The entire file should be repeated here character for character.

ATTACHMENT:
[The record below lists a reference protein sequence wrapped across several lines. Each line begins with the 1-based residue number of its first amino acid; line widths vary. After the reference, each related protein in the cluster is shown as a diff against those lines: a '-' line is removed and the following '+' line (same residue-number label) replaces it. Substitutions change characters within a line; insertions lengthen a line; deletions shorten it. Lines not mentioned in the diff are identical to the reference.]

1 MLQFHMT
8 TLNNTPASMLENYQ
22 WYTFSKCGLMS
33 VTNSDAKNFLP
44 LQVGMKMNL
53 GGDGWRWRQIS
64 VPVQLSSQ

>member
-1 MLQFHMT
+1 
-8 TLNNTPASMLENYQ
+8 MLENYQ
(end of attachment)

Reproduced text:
[The record below lists a reference protein sequence wrapped across several lines. Each line begins with the 1-based residue number of its first amino acid; line widths vary. After the reference, each related protein in the cluster is shown as a diff against those lines: a '-' line is removed and the following '+' line (same residue-number label) replaces it. Substitutions change characters within a line; insertions lengthen a line; deletions shorten it. Lines not mentioned in the diff are identical to the reference.]

1 MLQFHMT
8 TLNNTPASMLENYQ
22 WYTFSKCGLMS
33 VTNSDAKNFLP
44 LQVGMKMNL
53 GGDGWRWRQIS
64 VPVQLSSQ

>member
-1 MLQFHMT
+1 
-8 TLNNTPASMLENYQ
+8 MLENYQ